13 March 2014
What happens when you take 9,100 people completely glammed out in costume, 400kg of glitter, 250 motorcycles, 144 different floats, and put them all on a 5.9km parade route through Sydney? The result is a massive party called the Sydney Gay & Lesbian Mardi Gras Parade. Although the scale is large, the overall message is very simple: to communicate universal diversity, equality, and love.
Before all the lively excitement kicked off, I watched participants trickle into Hyde Park in preparation for the event. I was there early on a mission to capture all the different faces of Mardi Gras with my camera. As the first guests arrived, it was amazing to see the extravagant costumes that were emerging. People were decked out in bright neon colors and varying materials, while others had opted for their own “birthday suit”. But as more and more people arrived I couldn’t help but notice that the event had little to do with what people were wearing and a lot more to do with why they were there: to celebrate being together. The best part of Mardi Gras is that everyone is accepted. Every single person is there to have a good time and truly be whoever they want to be. Aside from Christmas, I don’t think I’ve ever heard more people wish each other happiness on a single day – “Happy Mardi Gras!” was being said everywhere, and people really meant it.
I had never been to a Mardi Gras before, but the Mardi Gras Parade in Sydney will be difficult to top as it’s unlike any other of its kind. Oxford Street is lined top-to-bottom with energetic spectators waiting to capture the magnificent array of color and attitude parading up the street. But before anyone gets a chance to see the floats, the thunder of 250 motorcycles reverberates through the city walls as Sydney’s renowned group of lesbian riders, the Dykes on Bikes, officially open up the parade route. Cheering ensues as thousands of the wildest characters you can imagine begin their march.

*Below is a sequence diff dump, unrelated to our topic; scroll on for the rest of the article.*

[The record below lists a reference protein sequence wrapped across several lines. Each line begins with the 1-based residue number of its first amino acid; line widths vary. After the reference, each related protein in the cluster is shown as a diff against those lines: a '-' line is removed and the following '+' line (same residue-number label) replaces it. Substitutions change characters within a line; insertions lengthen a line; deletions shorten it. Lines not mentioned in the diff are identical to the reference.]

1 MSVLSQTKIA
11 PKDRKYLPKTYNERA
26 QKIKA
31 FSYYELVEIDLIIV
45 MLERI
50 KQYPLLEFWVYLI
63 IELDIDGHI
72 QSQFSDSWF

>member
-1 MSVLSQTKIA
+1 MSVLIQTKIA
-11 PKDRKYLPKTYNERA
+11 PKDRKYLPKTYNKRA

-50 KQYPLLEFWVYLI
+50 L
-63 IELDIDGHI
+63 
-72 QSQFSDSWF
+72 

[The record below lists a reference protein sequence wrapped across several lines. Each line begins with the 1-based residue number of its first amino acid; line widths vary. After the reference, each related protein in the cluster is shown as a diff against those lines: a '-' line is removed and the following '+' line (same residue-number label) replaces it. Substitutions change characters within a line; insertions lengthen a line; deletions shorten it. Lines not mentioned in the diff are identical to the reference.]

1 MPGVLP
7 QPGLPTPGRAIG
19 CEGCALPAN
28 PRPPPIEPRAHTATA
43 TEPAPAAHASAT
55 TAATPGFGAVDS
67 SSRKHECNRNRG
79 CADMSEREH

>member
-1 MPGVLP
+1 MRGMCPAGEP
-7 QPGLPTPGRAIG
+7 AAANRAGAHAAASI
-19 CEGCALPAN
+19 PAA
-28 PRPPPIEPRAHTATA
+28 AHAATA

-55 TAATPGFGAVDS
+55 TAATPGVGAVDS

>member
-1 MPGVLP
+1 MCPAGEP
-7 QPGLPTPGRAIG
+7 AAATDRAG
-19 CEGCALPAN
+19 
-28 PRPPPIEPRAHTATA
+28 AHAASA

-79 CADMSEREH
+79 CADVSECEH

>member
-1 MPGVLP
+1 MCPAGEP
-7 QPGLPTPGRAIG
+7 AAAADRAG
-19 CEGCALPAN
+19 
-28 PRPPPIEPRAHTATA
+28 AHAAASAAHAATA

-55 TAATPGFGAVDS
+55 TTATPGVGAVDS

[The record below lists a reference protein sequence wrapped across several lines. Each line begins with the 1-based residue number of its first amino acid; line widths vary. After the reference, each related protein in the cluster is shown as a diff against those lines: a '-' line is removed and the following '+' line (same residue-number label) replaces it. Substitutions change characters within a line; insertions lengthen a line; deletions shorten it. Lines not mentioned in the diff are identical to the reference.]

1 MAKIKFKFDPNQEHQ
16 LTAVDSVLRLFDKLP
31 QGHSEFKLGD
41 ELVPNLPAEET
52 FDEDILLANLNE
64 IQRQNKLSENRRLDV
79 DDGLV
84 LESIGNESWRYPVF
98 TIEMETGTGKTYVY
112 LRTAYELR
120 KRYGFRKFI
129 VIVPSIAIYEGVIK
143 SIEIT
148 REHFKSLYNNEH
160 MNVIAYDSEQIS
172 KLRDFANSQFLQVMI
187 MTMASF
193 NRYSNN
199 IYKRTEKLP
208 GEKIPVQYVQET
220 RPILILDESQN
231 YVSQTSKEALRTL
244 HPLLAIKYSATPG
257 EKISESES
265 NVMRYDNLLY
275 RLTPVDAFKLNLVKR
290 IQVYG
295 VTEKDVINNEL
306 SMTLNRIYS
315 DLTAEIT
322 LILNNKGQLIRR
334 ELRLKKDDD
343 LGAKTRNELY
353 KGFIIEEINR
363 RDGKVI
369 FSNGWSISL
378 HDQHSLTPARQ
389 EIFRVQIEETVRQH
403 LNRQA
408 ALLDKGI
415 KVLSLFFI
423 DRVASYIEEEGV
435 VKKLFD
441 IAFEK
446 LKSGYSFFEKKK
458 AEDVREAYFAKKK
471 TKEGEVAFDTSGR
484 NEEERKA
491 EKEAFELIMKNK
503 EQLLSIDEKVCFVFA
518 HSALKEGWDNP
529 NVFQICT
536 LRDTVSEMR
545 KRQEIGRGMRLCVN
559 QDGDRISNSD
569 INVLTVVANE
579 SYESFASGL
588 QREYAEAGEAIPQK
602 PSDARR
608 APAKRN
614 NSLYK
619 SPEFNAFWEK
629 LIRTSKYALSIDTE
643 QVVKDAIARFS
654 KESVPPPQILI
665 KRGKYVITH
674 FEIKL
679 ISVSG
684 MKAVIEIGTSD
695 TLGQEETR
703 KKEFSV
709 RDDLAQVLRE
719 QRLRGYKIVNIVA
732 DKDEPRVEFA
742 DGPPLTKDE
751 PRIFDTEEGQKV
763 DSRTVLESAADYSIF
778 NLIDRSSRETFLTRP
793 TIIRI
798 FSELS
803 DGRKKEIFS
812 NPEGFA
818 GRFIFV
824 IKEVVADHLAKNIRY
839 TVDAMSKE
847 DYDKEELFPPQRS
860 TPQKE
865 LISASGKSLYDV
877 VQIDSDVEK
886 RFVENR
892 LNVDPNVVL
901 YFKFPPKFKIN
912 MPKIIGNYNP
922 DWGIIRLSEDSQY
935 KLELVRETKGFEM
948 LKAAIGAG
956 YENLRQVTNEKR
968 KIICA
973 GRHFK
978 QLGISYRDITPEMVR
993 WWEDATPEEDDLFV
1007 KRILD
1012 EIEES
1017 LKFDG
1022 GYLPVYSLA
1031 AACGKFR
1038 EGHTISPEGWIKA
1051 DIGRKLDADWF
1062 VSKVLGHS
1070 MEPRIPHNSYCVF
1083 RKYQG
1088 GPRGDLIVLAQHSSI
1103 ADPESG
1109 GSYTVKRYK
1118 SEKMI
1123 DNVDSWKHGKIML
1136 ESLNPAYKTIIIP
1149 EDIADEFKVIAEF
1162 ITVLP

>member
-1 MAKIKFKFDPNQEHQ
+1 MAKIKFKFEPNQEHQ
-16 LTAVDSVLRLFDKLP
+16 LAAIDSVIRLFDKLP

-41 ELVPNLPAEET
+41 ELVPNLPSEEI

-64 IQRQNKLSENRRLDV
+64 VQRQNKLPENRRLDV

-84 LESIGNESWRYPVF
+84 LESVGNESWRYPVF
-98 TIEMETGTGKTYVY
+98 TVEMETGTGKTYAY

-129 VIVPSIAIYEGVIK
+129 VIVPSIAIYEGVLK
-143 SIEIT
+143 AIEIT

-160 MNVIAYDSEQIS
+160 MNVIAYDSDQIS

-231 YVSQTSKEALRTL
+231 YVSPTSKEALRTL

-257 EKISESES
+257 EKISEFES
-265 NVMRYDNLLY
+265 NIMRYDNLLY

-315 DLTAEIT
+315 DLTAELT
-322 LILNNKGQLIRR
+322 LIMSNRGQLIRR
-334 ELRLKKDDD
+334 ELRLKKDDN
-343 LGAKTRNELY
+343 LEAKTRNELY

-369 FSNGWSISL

Every group fathomable in the LGBTQI community is present in the parade alongside supporting friends and family and others who are there to promote different causes, or simply to dress up and have fun. Over two hours, the parade is a humongous spectacle and this year’s finale ensured it finished with an impressive performance and float celebrating Strictly Ballroom. Explosions of glitter, dozens of dancers and multicolored flames created a dazzling sight under the directorship of Baz Luhrmann who joined the parade overflowing with excitement as he too paraded through the intersection of Oxford and Flinders Streets.
At it’s core I think Mardi Gras can best be described as outrageously fun, but more importantly, human. It’s easy to see the camaraderie that was present when you look at all the faces I got to capture. If you enjoyed the parade yourself, or know a friend who did, tag yourself in our album! Enjoy!